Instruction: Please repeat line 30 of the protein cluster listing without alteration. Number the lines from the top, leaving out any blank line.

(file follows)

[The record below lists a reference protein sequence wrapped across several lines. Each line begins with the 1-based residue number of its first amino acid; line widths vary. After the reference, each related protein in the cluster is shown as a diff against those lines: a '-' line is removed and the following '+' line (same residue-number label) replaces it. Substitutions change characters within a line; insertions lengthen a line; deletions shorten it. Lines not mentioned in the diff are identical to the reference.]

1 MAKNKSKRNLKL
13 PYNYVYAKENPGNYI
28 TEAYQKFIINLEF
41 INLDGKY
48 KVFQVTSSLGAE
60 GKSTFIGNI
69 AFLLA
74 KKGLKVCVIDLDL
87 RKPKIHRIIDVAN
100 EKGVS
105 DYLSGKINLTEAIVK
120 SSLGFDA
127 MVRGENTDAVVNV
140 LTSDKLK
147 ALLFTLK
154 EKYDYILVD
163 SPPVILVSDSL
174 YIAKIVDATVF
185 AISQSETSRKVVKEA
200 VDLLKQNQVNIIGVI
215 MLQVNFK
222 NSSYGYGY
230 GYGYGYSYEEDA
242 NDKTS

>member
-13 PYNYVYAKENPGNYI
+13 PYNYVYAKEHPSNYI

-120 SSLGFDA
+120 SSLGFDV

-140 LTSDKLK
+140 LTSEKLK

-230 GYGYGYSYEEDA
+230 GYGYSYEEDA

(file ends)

+120 SSLGFDV